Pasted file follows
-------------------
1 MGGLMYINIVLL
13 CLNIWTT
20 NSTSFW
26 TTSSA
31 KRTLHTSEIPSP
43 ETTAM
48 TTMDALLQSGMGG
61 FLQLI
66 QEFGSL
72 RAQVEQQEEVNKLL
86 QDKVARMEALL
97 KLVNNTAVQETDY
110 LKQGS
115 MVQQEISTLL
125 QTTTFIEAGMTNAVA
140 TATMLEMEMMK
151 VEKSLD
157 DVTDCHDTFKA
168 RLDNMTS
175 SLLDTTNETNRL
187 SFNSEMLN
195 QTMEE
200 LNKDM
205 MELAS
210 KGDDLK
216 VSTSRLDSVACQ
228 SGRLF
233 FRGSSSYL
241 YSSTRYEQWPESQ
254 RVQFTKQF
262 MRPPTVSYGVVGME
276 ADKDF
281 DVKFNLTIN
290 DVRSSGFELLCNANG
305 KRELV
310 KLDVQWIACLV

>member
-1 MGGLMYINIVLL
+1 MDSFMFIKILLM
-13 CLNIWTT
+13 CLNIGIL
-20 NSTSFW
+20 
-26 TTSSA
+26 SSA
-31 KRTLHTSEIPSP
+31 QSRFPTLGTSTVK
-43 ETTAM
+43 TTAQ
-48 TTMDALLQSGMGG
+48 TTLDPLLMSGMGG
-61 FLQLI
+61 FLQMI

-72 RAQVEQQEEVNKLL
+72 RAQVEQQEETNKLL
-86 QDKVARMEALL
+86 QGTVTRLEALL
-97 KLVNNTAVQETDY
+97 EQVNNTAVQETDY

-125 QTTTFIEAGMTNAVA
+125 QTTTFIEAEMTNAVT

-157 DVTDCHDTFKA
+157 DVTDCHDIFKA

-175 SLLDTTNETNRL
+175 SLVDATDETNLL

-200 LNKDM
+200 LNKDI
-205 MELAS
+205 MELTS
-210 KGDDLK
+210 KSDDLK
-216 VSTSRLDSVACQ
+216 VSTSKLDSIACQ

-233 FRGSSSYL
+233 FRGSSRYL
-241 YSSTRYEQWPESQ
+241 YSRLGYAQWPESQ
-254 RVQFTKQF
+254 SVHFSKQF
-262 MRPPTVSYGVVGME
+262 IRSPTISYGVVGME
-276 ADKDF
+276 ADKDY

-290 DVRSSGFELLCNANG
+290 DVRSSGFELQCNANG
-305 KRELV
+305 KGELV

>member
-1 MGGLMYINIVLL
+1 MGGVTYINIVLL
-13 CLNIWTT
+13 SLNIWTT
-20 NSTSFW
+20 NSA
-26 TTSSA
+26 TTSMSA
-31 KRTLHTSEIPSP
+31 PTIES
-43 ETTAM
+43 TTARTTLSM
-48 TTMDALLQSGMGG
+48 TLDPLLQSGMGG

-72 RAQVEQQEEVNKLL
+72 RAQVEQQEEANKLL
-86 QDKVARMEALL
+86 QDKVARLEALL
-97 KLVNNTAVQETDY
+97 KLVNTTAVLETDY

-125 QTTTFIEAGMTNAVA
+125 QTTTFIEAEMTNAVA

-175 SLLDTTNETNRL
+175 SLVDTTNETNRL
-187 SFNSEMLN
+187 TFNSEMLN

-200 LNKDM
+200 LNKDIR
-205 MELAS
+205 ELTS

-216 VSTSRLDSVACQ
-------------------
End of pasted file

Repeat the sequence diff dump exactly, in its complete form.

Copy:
1 MGGLMYINIVLL
13 CLNIWTT
20 NSTSFW
26 TTSSA
31 KRTLHTSEIPSP
43 ETTAM
48 TTMDALLQSGMGG
61 FLQLI
66 QEFGSL
72 RAQVEQQEEVNKLL
86 QDKVARMEALL
97 KLVNNTAVQETDY
110 LKQGS
115 MVQQEISTLL
125 QTTTFIEAGMTNAVA
140 TATMLEMEMMK
151 VEKSLD
157 DVTDCHDTFKA
168 RLDNMTS
175 SLLDTTNETNRL
187 SFNSEMLN
195 QTMEE
200 LNKDM
205 MELAS
210 KGDDLK
216 VSTSRLDSVACQ
228 SGRLF
233 FRGSSSYL
241 YSSTRYEQWPESQ
254 RVQFTKQF
262 MRPPTVSYGVVGME
276 ADKDF
281 DVKFNLTIN
290 DVRSSGFELLCNANG
305 KRELV
310 KLDVQWIACLV

>member
-1 MGGLMYINIVLL
+1 MDSFMFIKILLM
-13 CLNIWTT
+13 CLNIGIL
-20 NSTSFW
+20 
-26 TTSSA
+26 SSA
-31 KRTLHTSEIPSP
+31 QSRFPTLGTSTVK
-43 ETTAM
+43 TTAQ
-48 TTMDALLQSGMGG
+48 TTLDPLLMSGMGG
-61 FLQLI
+61 FLQMI

-72 RAQVEQQEEVNKLL
+72 RAQVEQQEETNKLL
-86 QDKVARMEALL
+86 QGTVTRLEALL
-97 KLVNNTAVQETDY
+97 EQVNNTAVQETDY

-125 QTTTFIEAGMTNAVA
+125 QTTTFIEAEMTNAVT

-157 DVTDCHDTFKA
+157 DVTDCHDIFKA

-175 SLLDTTNETNRL
+175 SLVDATDETNLL

-200 LNKDM
+200 LNKDI
-205 MELAS
+205 MELTS
-210 KGDDLK
+210 KSDDLK
-216 VSTSRLDSVACQ
+216 VSTSKLDSIACQ

-233 FRGSSSYL
+233 FRGSSRYL
-241 YSSTRYEQWPESQ
+241 YSRLGYAQWPESQ
-254 RVQFTKQF
+254 SVHFSKQF
-262 MRPPTVSYGVVGME
+262 IRSPTISYGVVGME
-276 ADKDF
+276 ADKDY

-290 DVRSSGFELLCNANG
+290 DVRSSGFELQCNANG
-305 KRELV
+305 KGELV

>member
-1 MGGLMYINIVLL
+1 MGGVTYINIVLL
-13 CLNIWTT
+13 SLNIWTT
-20 NSTSFW
+20 NSA
-26 TTSSA
+26 TTSMSA
-31 KRTLHTSEIPSP
+31 PTIES
-43 ETTAM
+43 TTARTTLSM
-48 TTMDALLQSGMGG
+48 TLDPLLQSGMGG

-72 RAQVEQQEEVNKLL
+72 RAQVEQQEEANKLL
-86 QDKVARMEALL
+86 QDKVARLEALL
-97 KLVNNTAVQETDY
+97 KLVNTTAVLETDY

-125 QTTTFIEAGMTNAVA
+125 QTTTFIEAEMTNAVA

-175 SLLDTTNETNRL
+175 SLVDTTNETNRL
-187 SFNSEMLN
+187 TFNSEMLN

-200 LNKDM
+200 LNKDIR
-205 MELAS
+205 ELTS

-216 VSTSRLDSVACQ